[Promoted from our Community Manager’s inbox, here’s another fantastic Guest Writer! This piece comes from community member, Lindsey Weedston. Lindsey has been living and gaming around Seattle, WA for as long as she can remember. Along the way she picked up writing, criticizing people on the Internet, and worshiping at the feet of the Great and Powerful BioWare. She is not affiliated with BioWare in any way. You can email her [email protected], follow her on Twitter, and find her on LinkedIn.]
I think we can all agree that The Last of Us was generally well-received. It got high marks from most reviewers and received several awards for both writing and gameplay. However, I’ve heard several of my friends complain about the ending – specifically that they thought it didn’t fit the theme of the game or Joel’s character. Many people seem to think that it didn’t make sense.
Now, the last thing I want to do is to tell anyone that how they feel about a piece of art is wrong. But here we go.
If you’re approaching The Last of Us with the assumption that the main theme of the game is that of a redemption narrative, it makes sense that you would be disappointed in the ending. After all, most people would probably consider Joel’s decision to lie to Ellie in the end to be morally wrong, since he’s likely dooming the entire human race to save a single girl. It’s an undeniably selfish decision – at least on the surface.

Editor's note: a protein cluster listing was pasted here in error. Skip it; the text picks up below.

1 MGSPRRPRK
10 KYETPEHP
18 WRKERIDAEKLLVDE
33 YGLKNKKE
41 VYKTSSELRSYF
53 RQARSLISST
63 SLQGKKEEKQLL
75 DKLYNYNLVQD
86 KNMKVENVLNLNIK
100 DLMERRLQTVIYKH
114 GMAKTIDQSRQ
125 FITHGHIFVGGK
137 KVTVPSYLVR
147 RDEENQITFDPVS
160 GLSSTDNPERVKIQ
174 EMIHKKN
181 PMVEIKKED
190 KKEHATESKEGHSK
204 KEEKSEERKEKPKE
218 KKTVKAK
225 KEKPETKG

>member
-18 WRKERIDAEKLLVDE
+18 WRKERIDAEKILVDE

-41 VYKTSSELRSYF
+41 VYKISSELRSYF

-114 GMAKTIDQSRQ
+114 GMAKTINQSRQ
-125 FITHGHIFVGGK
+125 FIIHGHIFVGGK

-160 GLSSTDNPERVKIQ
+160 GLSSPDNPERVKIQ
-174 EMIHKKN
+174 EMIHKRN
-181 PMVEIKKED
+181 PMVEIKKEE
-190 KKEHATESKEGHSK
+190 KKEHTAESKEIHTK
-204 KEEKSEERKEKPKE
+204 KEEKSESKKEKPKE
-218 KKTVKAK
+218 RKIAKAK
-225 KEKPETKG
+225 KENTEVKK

And it’s also understandable that many gamers would assume that The Last of Us is driven by the ol’ redemption narrative. After all, there’s a long list of games that use redemption as a plot device to motivate the jaded, scowling white guy to the end. Exhibit A: The entire God of War franchise.
It’s also true that there is a definite redemptive theme at work in The Last of Us. However, I believe that Naughty Dog used this as a red herring. The game leads you to think this, what with the girl dying at the beginning and then a very similar girl coming under Joel’s care – the narrative seems to follow a rather predictable formula.
But something changes.
The first hint of a deviation from the redemption narrative appears early, when Sarah is killed. She isn’t killed by the obvious enemy. An infected doesn’t get her. She’s killed by a human.
Later, the shift in theme is subtle. It begins where you don’t expect it – not in cut scenes or dialogue, but within the gameplay. At first, the zombies are terrifying. They’re creepy and violent and gruesome, and it gets worse each time a new type in introduced. Hostile humans are still a threat, but they’re just humans.
But as time goes on, the infected become as predictable as a video game’s supposed theme. You can count on them to rush you if they detect you. They don’t notice one another and won’t become alert if they come across a fellow infected’s corpse. It’s easy to lure them into a big group and set them all on fire. They can’t drive vehicles with mounted guns. Slowly, as the game progresses, the sections with the humans become more threatening than the sections with the infected. You almost don’t notice, until the worst happens.